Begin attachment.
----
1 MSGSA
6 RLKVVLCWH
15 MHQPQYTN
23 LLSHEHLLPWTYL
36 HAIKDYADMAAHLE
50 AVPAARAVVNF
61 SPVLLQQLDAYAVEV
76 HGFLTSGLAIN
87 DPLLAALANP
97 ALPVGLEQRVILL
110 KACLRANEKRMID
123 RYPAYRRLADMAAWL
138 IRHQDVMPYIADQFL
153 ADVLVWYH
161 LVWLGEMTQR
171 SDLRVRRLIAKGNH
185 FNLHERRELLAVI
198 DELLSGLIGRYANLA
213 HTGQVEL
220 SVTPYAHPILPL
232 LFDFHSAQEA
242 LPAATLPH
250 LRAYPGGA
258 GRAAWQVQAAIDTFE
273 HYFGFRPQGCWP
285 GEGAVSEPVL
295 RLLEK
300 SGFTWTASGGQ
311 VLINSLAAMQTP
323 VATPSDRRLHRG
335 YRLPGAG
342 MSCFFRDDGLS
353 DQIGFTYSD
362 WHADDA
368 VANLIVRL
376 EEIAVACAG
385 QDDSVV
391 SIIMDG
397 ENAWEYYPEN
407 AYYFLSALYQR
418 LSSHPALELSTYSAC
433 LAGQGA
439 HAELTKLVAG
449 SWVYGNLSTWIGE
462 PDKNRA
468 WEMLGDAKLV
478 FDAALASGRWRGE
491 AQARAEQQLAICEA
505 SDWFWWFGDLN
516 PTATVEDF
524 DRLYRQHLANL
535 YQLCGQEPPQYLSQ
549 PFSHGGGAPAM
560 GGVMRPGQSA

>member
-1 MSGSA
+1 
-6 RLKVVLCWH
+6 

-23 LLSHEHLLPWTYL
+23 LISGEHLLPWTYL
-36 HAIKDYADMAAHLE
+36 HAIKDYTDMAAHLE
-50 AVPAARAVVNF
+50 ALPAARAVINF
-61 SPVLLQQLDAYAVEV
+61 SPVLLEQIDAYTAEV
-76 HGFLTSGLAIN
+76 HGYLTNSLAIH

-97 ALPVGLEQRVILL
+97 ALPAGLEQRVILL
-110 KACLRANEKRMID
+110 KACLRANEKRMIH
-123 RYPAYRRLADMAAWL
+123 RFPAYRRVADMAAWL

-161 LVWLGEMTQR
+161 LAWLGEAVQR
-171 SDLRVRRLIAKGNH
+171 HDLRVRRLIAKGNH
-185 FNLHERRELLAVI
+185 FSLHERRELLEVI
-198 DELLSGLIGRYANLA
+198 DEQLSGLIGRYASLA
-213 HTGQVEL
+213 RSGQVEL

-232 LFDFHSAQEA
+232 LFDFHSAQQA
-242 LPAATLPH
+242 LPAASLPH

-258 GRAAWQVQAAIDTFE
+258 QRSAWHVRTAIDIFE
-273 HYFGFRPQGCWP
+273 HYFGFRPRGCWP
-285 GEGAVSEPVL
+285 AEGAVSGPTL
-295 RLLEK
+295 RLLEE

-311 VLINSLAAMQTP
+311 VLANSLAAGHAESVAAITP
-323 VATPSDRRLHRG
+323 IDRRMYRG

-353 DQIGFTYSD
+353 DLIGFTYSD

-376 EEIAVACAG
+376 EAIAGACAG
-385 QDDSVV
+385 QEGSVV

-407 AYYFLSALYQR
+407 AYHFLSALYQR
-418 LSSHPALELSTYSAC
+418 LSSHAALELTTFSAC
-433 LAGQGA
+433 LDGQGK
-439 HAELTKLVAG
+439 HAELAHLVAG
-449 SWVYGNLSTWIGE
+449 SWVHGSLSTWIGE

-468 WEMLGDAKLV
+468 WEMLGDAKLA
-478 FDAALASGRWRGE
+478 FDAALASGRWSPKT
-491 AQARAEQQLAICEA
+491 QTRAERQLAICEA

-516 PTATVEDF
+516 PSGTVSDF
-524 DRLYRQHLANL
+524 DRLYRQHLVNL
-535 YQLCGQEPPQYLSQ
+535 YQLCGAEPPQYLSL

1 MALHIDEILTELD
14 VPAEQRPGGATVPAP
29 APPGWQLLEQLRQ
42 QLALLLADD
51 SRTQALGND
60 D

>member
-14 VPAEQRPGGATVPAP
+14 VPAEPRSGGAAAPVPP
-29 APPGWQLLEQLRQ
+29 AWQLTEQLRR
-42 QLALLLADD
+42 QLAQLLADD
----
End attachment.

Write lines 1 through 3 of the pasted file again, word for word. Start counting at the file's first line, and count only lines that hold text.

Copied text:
1 MSGSA
6 RLKVVLCWH
15 MHQPQYTN